Sony shares fell on Thursday after the Japanese electronics giant announced its next-generation PlayStation 4 in New York, but without unveiling the console or saying how much it would cost.
The firm said it would launch the new console for the holiday season, touting it as a "significant shift from thinking of PlayStation as a box or console to thinking of the PlayStation 4 as a leading place for play".
However, there was no mention of what plans the company had regarding films, music, television shows and other digital content offered on the PS4.
And investors seemed initially unimpressed, with Sony ending down 1.77 percent at 1,331 yen on Tokyo's Nikkei index, while ratings agency Fitch warned the new gadget was unlikely to turn the firm's fortunes around.
"It was odd that Sony did not show a physical device" at the New York event, said Gartner consumer technologies research director Brian Blau, adding that the firm was likely trying to generate buzz about the console.
Sony, Nintendo and Xbox maker Microsoft dominate the global games console market, which is worth about $44 billion annually, according to industry figures.
But they have come under increasing pressure in the face of tough competition from cheap—or sometimes free—downloadable games for smartphones and tablets.
"Investors might want to wait and see the reaction from consumers to the PS4 before actively buying Sony shares, as its PS3 was not really successful," said Toshiyuki Kanayama, senior market analyst at Monex Inc.
The PlayStation 3 sold more than 75 million units, about half of the 155 million units of the PlayStation 2 that have been sold since its debut in 2000 and which made it one of the best-selling videogame consoles of all time.
The PS4 is a key part of Sony's bid to return to profitability after four years in the red. But Fitch Ratings warned that it was "unlikely to be Sony's saviour" noting that it lost money on the PS3 for the first several years after its launch until production costs fell.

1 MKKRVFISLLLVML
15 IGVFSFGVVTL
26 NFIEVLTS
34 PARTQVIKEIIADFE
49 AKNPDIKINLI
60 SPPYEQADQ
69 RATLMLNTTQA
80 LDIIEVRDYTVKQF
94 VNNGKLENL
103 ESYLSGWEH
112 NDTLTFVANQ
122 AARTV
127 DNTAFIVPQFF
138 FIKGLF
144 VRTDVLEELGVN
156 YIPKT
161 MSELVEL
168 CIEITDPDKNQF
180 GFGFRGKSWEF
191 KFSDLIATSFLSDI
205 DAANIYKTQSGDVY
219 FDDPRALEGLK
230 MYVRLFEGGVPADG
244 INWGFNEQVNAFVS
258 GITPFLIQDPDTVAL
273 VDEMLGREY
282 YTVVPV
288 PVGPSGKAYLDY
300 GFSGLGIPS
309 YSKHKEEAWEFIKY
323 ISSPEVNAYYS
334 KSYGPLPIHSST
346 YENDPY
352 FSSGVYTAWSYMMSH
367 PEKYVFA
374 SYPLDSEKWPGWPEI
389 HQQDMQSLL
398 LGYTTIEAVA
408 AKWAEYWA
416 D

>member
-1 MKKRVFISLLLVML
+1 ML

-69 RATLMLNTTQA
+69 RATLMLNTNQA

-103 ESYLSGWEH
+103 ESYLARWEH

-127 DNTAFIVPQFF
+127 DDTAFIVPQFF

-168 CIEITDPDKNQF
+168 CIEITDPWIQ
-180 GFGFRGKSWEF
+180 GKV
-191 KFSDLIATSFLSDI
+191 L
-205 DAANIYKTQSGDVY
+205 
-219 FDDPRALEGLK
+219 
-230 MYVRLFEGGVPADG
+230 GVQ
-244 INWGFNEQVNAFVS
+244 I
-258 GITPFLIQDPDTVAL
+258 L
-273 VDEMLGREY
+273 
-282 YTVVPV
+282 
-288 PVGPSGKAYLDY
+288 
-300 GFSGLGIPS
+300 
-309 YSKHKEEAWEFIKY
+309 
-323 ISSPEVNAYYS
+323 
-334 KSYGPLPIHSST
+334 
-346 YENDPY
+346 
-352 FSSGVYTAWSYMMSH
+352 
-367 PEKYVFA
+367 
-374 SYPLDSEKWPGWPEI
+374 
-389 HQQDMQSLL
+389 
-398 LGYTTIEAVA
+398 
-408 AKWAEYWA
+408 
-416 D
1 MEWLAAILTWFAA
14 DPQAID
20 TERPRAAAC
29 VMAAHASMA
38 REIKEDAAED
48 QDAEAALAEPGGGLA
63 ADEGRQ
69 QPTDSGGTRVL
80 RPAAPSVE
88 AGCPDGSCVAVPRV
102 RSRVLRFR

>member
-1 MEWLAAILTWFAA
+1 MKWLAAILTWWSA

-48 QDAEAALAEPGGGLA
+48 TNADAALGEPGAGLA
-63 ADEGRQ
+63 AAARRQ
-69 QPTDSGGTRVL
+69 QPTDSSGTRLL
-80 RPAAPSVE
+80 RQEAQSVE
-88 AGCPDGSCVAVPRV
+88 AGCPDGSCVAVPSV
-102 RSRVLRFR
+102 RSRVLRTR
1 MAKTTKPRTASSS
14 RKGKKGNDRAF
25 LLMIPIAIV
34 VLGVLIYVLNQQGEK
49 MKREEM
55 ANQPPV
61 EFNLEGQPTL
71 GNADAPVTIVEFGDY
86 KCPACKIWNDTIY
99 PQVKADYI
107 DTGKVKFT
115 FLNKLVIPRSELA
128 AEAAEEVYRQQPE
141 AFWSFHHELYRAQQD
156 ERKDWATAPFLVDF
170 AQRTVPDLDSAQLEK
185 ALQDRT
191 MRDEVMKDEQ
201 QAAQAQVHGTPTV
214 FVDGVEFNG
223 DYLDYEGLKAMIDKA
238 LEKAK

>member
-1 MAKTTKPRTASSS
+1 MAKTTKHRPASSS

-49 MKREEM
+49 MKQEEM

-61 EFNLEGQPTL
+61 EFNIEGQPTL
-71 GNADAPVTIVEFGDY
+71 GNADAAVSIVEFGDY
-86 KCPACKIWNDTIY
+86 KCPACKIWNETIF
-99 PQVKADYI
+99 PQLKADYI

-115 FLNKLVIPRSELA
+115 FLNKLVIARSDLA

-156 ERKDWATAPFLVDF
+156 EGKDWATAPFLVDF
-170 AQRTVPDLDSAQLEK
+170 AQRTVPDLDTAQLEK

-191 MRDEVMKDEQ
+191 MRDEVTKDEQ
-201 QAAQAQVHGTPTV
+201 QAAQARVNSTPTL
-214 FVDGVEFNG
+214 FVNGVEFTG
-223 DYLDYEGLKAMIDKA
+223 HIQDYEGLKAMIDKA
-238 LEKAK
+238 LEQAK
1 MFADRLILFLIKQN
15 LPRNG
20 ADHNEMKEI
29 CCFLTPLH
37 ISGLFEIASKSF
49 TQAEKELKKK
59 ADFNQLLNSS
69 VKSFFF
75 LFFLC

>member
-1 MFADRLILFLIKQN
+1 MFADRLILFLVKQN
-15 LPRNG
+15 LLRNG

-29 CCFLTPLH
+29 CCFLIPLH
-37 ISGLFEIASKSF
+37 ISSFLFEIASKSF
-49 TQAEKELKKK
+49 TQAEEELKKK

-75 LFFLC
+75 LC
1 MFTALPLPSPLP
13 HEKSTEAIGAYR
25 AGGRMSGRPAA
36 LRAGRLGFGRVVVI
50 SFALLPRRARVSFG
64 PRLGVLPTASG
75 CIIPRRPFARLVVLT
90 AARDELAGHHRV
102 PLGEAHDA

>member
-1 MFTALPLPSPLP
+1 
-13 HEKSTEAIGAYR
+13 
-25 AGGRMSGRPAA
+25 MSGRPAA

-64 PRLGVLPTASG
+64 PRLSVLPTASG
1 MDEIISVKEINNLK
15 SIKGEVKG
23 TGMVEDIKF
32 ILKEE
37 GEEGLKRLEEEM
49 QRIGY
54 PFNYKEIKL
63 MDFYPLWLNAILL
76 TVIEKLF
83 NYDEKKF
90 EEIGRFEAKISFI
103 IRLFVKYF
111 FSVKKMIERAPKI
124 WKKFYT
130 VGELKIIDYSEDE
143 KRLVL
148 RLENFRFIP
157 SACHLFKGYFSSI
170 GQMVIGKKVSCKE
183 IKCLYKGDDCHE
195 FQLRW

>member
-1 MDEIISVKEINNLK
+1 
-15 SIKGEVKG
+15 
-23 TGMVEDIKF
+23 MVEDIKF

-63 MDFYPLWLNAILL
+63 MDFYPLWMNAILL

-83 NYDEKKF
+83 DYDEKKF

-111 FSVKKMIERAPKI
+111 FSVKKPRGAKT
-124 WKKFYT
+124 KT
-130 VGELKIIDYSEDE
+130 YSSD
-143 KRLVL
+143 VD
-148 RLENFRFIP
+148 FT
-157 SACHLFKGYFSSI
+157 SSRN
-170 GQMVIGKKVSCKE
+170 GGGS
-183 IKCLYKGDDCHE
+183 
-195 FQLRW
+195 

"The competitive nature of the market may also constrain profitability," the agency said in a note Thursday.
"The key to the product's success will be price, timing, content and how it compares with the yet-to-be-announced next generation Xbox. None of these details are currently available."
Games consoles are typically priced in the $400 to $500 range, and blockbuster game titles hit the market at $60 each.
In November, Fitch downgraded Sony to junk status for the first time, citing its dire financial situation and shrinking footprint in the global electronics sector. Struggling domestic rivals Panasonic and Sharp have also been sideswiped by junk downgrades.
On Wednesday in Tokyo, Sony said it would book a one-time gain of 115 billion yen ($1.2 billion) by selling a six percent stake in M3 Inc.—which supplies online medical information to doctors—to Deutsche Securities.
The move represents Sony's latest asset sale as it eyes a full-year profit, while undergoing a massive corporate overhaul that includes thousands of job cuts and the sale of a chemical division and its US headquarters in Manhattan.
Japan's electronics sector has suffered from myriad problems including a strong yen, slowing demand in key export markets, fierce overseas competition, especially in television sales, and strategic mistakes.
Explore further: As dust clears, what's next for Sony?